The colonial state moves from direct participation to providing economic and administrative environment for private firms. Western firms control banks, shipping, mining, trade, and plantations. Ethnic Chinese dominate the domestic economy, with few opportunities for local merchants. Trade and plantations expand the money economy and wage labor, though a village subsistence economy persists.
The Depression causes a decline in plantation agriculture, especially the massive sugar industry. Foreign investment in large-scale industrial production, such as rubber, oil, and cement, continues to grow. Manufacturing increasingly moves from home to factory but remains a minor sector. The economy remains based on the export of primary goods and import of manufactures.
After the Indies government joins an international oil embargo against Japan, which imports 25 percent of its oil from the islands, the Japanese invade. Stressing the idea of a Greater East Asia Co-Prosperity Sphere, the Japanese exploit the outer islands for its resources and Java for its labor force. Many businesses fail because of disruptions from the Pacific war.
The 1945 constitution states that "Branches of production which affect the life of most people shall be controlled by the State." Lingering disruptions abroad from World War II and at home from the fight for independence hurt production of the exports the islands' economy depend on. The Dutch carry out several "police actions" against independence forces in an effort to retake key plantation areas.
Indonesia inherits an agricultural export economy based on Dutch investment. Linking capitalism with colonialism, nominally socialist parties move to dismantle the colonial economy slowly. With little private capital, state capitalism drives efforts to reduce foreign control. The state controls some banking, utilities, industry, and trading firms, but with the goal of boosting a private sector.
State capitalism accelerates as state-owned firms take over foreign plantations and private companies. By 1960 a Guided Economy seeks to industrialize through centralized planning and control, which Sukarno calls "socialism a la Indonesia." Failed policies and mismanagement causes inflation, a fall in per capita GDP, and an inability to import goods or service debts.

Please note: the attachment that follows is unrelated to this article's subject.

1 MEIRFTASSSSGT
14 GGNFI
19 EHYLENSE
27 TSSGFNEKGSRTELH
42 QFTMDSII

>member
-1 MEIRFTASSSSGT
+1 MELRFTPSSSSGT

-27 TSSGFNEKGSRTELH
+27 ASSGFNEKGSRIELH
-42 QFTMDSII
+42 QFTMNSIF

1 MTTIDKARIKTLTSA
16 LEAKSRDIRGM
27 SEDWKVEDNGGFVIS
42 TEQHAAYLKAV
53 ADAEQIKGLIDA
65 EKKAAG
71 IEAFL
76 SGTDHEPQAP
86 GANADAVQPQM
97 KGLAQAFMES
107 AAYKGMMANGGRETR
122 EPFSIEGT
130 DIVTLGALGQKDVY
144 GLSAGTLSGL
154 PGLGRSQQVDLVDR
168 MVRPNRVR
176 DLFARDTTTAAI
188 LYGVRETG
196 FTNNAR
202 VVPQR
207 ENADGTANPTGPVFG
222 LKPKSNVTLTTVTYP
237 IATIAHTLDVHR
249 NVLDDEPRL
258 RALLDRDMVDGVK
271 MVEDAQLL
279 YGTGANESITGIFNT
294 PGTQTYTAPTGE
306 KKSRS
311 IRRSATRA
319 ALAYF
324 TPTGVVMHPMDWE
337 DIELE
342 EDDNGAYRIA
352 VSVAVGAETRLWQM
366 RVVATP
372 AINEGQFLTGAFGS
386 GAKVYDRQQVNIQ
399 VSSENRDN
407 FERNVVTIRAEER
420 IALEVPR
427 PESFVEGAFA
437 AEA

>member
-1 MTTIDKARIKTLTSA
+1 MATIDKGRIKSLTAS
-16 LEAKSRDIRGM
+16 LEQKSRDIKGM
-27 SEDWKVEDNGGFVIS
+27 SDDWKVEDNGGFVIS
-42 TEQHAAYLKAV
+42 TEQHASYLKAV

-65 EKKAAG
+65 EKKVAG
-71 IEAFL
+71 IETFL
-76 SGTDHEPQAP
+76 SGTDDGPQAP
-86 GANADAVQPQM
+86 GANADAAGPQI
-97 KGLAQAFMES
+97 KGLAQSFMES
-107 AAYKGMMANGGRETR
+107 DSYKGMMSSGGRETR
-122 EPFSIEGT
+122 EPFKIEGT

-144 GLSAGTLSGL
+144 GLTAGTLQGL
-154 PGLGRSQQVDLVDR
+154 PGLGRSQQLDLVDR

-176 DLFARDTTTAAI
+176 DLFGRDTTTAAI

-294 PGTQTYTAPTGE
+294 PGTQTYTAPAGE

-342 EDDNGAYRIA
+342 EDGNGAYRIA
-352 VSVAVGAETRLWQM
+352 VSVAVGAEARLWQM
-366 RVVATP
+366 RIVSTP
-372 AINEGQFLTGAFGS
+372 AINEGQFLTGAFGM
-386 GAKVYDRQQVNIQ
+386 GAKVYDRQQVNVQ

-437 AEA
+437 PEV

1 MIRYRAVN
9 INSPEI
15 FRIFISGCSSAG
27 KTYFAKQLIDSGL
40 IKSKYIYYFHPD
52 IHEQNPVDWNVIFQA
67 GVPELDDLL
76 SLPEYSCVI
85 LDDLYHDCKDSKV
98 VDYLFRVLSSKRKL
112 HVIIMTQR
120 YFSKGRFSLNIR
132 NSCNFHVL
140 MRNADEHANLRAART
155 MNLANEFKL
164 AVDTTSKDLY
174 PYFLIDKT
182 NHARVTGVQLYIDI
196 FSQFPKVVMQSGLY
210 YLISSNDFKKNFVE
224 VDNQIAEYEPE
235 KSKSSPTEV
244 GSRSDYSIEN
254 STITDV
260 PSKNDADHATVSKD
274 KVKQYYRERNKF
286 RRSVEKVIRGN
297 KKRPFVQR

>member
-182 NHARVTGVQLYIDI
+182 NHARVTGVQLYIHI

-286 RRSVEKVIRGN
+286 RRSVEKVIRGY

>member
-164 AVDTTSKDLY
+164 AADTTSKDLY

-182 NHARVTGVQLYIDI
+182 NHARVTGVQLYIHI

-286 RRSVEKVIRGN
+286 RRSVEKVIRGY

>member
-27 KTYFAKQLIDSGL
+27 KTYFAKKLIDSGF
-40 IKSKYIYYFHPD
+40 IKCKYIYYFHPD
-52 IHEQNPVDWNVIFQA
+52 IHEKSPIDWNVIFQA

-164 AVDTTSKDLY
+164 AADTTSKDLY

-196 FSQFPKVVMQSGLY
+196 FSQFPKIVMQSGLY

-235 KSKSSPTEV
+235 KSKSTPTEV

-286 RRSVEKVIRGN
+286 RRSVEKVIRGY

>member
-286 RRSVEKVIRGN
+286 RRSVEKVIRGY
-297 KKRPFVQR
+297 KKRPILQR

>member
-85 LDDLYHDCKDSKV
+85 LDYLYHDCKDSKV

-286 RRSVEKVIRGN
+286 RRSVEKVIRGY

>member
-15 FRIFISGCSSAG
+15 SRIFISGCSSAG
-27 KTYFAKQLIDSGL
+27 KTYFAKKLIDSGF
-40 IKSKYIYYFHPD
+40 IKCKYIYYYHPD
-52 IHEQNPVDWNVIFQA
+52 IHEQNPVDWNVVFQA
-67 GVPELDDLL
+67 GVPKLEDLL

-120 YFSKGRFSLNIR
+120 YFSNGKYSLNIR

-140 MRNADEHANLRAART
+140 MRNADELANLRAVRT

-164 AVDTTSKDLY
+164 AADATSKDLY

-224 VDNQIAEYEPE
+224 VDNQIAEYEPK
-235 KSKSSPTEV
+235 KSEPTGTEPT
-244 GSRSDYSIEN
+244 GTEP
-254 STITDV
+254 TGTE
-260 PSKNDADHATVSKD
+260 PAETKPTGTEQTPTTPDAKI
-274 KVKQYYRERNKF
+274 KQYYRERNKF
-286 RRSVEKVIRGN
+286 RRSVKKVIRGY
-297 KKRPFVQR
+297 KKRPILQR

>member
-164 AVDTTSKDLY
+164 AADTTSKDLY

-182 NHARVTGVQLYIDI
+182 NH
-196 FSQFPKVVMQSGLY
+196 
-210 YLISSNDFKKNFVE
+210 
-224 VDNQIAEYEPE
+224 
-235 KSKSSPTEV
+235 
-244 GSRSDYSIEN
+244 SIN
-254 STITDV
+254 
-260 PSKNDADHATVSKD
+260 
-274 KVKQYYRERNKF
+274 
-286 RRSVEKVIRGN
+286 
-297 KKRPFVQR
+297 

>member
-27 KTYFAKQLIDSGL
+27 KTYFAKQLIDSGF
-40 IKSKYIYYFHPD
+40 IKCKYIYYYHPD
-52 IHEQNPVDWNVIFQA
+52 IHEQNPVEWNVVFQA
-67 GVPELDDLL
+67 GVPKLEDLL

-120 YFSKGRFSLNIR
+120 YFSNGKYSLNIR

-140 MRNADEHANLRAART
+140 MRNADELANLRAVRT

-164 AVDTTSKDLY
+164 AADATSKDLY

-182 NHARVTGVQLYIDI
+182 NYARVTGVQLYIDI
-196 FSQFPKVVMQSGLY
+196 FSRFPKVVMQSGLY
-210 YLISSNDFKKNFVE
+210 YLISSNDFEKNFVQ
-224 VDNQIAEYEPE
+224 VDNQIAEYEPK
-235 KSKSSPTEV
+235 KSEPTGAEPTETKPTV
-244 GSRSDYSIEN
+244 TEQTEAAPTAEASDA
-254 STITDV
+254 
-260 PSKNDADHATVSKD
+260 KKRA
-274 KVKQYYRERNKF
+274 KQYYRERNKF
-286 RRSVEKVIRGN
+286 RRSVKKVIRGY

With Suharto in power, new policies reduce the state role by encouraging foreign investment and the private sector. But the regime maintains huge state firms, limits foreign ownership, and protects key industries. A National Development Planning Council that produces a series of Five-Year Plans is marked by a battle between Western-educated economists ("the Berkeley Mafia") and economic nationalists.
Oil price hikes fund a return to a state-led economy, including steel, oil-processing, and cement projects. The state oil firm grows into a huge conglomerate and source of funds for army and political factions before collapsing. Suharto cronies and connected ethnic Chinese build banking, trade, manufacturing, and timber empires. Riots spur foreign investment restrictions to boost local ownership.
Falling oil prices spur reforms urged by the World Bank and domestic businesses: boost exports, cut the budget, and replace state investment. Policy shifts from heavy industry to export goods; the mechanism is increasingly private investment. Banking and trade are deregulated, investment relaxed, and some state and private monopolies ended. State firms still account for 30 percent of GDP by 1990.
Liberalization is accompanied by a boom in foreign investment. Dismantling of the state sector continues, with shares sold in telecom, banking, and mining, and state monopolies opened. But in 1995, 180 state firms still account for 15 percent of GDP. The Five-Year Plans continue but emphasize private-sector development.
The financial crisis sweeps the region, causing the rupiah to crash. Investors panic, debts soar, and the banking sector collapses. The crash reveals weak banks, bankrupt conglomerates, and a corrupt judiciary. A massive bailout of the conglomerates leaves the state temporarily owning major parts of the economy. Despite IMF pressure to sell assets and privatize state firms, progress is slow.
IMF-influenced policies aim to encourage foreign investment and strengthen the banking and corporate sectors. But ongoing violence, corruption, the problem of reforming the political role of the military, and battles with Parliament distract Wahid from economic reforms. Indonesia is under pressure to privatize state firms and in particular its telecom sector.
The recovery is fragile. Megawati faces corruption and opposition to reform on one side and pressure from creditors on the other. Privatization gets a boost with the sale of a major bank, but investors are still slow to return. The global slowdown of 2001-02 and the 2002 Bali bomb fallout hold growth below 4 percent and force the government to spend on a stimulus package, widening the deficit.
back to top